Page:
Potter: USPS Delivered Amid Snow, Ice Storms

Postmaster general John E. Potter yesterday applauded the efforts of U.S. Postal Service employees who dealt with severe weather just three days before Christmas to deliver holiday mail.

Potter noted the weather challenge as well as other December achievements at this year's first meeting of the USPS Board of Governors in Washington.

Despite a “perfect storm” that shut down the nation's transfer air cargo hubs and the heavy snow and ice storms that crippled commercial airlines and surface transportation networks, Potter said, postal employees worked diligently to move the mail through the transportation network for delivery from the nation's post offices.

He also offered an apology to customers who did not get their holiday packages on time for Christmas.

Meanwhile, United Parcel Service Inc. lowered its earnings estimate for the fourth quarter yesterday, citing higher operating costs resulting from the severe weather that hit the Midwest during the height of its peak-season operations as well as an unanticipated volume shortfall in the Christmas-to-New Year's week.

The USPS also achieved two breakthroughs in customer service and convenience in December, Potter told the governors. The first was a record monthly package volume of 4 million pieces generated by the carrier pickup online notification program.

“A lot of the credit for this new volume goes to the success of our Click-N-Ship service, which allows customers to go online to pay postage and arrange for their letter carrier to pick up packages at their home or place of business,” he said.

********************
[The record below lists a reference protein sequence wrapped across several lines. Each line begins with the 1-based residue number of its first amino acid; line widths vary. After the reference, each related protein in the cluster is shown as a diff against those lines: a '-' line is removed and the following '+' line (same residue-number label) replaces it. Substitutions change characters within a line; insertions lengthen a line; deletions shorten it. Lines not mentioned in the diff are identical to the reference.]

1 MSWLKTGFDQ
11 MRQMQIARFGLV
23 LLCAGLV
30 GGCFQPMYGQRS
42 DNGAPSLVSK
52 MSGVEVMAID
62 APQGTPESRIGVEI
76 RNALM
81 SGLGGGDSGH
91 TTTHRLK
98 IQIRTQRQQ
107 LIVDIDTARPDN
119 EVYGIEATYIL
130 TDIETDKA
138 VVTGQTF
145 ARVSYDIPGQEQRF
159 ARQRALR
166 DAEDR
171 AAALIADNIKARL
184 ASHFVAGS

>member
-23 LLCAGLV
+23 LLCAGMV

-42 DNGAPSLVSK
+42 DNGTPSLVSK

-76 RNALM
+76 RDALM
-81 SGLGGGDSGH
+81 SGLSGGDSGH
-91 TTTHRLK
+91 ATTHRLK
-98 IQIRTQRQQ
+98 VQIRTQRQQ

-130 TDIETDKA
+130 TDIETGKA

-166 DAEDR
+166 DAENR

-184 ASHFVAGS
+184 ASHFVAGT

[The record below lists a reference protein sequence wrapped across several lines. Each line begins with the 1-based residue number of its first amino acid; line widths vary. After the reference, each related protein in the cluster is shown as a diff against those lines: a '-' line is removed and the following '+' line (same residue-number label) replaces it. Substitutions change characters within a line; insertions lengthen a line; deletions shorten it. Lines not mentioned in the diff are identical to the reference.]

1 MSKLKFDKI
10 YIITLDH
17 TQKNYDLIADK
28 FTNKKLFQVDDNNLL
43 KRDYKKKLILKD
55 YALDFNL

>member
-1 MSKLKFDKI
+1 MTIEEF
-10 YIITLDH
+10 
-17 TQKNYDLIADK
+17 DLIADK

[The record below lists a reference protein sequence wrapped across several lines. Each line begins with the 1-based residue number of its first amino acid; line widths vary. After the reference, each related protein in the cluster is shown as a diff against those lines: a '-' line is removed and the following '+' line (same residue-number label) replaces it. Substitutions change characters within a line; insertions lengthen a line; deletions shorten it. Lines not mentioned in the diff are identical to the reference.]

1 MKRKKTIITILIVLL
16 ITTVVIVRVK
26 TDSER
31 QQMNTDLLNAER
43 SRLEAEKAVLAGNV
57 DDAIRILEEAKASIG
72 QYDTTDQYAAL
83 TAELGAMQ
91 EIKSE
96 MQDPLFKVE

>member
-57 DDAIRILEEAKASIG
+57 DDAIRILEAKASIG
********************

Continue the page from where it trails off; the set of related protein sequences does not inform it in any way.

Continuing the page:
The second milestone was reaching $100 million in revenue generated by the 2,500 Automated Postal Center machines installed nationwide last year. Customer service advisers were in post office lobbies to assist customers and demonstrate the ease of using the automated center.

“Over $40 million of the $100 million was generated in the first three weeks of December,” Potter said. “Carrier pickup, Click-N-Ship and our Automated Postal Center kiosks are part of our strategy to make it easier for everyone to do business with us.”

In other action, the governors:

* Approved a Postal Rate Commission recommendation for a one-year test of an added fee for the use of repositionable notes. The notes are self-adhesive, 3-by-3-inch paper. Attached to mail, these messages can leave a lasting impression and generate sales and repeat business for companies. The board approved the test implementation date of April 3. The PRC issued its recommendation in December.

* Authorized funding for site acquisition, design and construction of a 428,951 square-foot processing and distribution center for southern Maine and renovation of the existing facility to serve as the Portland Main Post Office.

* Adopted a resolution raising the capital funding level for projects requiring their approval from $10 million to $25 million. The lower level had been adopted in 1986.

The board also elected James C. Miller III as its chairman and Alan Kessler as vice chairman.

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